Channel Management: New Ways to Reach Consumers
Insurance Networking News, July 1, 2012
To get a fuller view of the customer, Ameriprise makes use of public databases, which it also uses to pre-fill applications and provide quicker quotes. "If we can do that, we get a more satisfied consumer. It's more efficient, meaning cheaper for us, so we can offer more competitive pricing and rates for the consumer," Ciak says.
Two years ago, the company entered an agreement with Progressive for the creation of Progressive Home Advantage. While Progressive is a fierce competitor in the auto insurance domain, it wanted to cross sell home-owners insurance to its current policyholders and partnered with Ameriprise to do so, Ciak says.
"They are a marketing machine," Ciak says. "Companies in the personal lines space are realizing that if they have auto and home for your customer, retention is higher and your profitability is higher. A multi-policy client is overall a better insurance risk."
To succeed with such technology-based distribution, Ciak says companies need to keep the solutions as simple as possible and encourage customers to self service for such things as changing billing modes, downloading ID cards and declarations pages, and adding vehicles. Companies also need to consider how much information they collect, and its value.
"Ultimately the whole personal lines arena is going to be driven by the likes of Amazon.com," Ciak says. "You see it happening in so many different businesses and we are not immune to it. The products are pretty straightforward. They are almost a commodity, so it's going to be how effectively and efficiently you price them and how effectively and efficiently you set up your acquisition and service structure and give customers what they want."
While every distribution channel presents different challenges and returns, all insurers need to prepare for new communications channels and relationships with customers and distributors.
"Right now we are in a model that is very traditional, and we are going through incremental change," Harris-Ferrante says. "In the next two or three years we will need to be more aggressive. If we don't do it faster, there is going to be a substantial gap between consumer expectations and what is actually delivered." And that would leave the door open to new competitors.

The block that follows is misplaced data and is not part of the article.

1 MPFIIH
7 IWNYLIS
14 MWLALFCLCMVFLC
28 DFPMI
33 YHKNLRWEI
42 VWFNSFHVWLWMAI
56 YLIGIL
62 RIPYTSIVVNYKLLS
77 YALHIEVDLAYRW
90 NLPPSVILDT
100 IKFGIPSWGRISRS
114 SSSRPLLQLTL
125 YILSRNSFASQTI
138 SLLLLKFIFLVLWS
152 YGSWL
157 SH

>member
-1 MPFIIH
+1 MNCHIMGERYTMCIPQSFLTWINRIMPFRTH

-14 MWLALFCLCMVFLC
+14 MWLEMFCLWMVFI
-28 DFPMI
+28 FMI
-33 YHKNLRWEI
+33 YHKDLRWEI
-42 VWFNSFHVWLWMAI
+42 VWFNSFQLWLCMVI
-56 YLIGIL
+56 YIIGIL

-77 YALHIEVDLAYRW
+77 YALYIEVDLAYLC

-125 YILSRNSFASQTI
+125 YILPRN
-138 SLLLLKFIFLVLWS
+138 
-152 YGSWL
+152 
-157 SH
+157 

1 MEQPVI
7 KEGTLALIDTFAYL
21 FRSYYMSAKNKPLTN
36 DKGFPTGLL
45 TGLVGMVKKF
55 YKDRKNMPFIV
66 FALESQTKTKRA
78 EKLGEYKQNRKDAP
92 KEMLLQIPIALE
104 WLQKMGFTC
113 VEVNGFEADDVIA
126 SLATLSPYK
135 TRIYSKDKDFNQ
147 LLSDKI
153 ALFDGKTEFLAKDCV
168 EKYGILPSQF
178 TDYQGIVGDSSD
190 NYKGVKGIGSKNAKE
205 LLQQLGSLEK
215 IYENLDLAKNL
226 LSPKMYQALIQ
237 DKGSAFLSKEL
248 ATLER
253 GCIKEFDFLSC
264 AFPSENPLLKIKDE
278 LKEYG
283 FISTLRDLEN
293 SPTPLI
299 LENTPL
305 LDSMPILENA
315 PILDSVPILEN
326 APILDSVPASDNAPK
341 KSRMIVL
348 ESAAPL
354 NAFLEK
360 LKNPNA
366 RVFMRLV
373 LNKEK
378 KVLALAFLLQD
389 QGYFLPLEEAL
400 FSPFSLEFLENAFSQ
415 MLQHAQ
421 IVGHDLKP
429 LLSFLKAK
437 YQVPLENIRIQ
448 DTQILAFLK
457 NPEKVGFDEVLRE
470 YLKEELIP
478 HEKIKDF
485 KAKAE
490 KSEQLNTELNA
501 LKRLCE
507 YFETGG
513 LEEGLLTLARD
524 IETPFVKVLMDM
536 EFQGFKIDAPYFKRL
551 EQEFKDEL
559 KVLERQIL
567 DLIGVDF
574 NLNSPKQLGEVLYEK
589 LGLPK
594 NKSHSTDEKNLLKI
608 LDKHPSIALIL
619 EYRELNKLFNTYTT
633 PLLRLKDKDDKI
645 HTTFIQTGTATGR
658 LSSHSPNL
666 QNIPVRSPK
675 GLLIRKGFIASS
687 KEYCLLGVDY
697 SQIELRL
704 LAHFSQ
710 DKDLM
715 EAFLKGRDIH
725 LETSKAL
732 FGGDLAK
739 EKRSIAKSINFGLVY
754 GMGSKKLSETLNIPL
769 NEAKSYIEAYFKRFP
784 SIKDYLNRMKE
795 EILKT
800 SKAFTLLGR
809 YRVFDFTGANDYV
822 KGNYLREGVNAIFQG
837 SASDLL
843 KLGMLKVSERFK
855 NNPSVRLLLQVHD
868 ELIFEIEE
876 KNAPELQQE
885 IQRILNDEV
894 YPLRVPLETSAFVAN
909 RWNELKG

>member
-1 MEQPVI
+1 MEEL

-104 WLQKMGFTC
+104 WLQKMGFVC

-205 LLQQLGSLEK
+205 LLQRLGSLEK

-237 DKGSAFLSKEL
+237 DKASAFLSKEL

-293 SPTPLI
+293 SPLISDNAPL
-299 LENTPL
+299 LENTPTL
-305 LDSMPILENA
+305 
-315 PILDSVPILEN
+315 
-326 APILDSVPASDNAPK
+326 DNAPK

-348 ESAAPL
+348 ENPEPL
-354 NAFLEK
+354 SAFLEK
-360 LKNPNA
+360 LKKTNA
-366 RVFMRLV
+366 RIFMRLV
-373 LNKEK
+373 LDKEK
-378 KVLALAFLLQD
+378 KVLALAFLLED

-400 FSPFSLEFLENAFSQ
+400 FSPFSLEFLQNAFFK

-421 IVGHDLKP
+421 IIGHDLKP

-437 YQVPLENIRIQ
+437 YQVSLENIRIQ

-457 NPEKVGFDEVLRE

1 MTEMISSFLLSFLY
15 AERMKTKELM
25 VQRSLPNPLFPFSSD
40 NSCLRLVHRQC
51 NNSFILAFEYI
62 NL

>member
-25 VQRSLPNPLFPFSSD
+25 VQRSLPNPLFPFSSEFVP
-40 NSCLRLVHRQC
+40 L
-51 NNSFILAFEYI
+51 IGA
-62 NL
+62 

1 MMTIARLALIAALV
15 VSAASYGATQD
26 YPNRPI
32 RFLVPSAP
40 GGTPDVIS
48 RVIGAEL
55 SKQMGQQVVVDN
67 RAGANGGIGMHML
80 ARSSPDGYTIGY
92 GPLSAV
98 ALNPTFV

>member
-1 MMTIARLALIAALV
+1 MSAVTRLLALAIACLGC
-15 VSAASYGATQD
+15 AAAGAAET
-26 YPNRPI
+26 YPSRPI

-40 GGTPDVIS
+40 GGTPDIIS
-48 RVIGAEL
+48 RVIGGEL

Analysts agree that the crucial factor in managing multiple distribution channels is being able to access information from legacy billing and policy management applications. "Many of the old systems are not up to the task," Fitzgerald says, much less the challenge of managing and reporting on that data, given the different sorts of relationships insurers may have, even with the same distributor. However, legacy applications also are not likely to go away soon and therefore will need to evolve in terms of architecture, application and data modernization.
An additional challenge is determining the value that each channel contributed to the sale. "How do they make sure they are not overpaying for the contribution from each channel? Pick your spots," Deloitte's Berry says. By selecting the most-valued customers, thinking from the outside in, and then creating targeted experiences, insurers can avoid overspending.
"When you talk about multiple channels, I get hung up on the data and how it gets moved. And insurers are stuck there," Smallwood says, but with the right game plan and strategic outlook, insurers can make this happen. "It's doable," Smallwood says. "They need to think big and act small. They absolutely have to get the back-end systems under control to make this happen."
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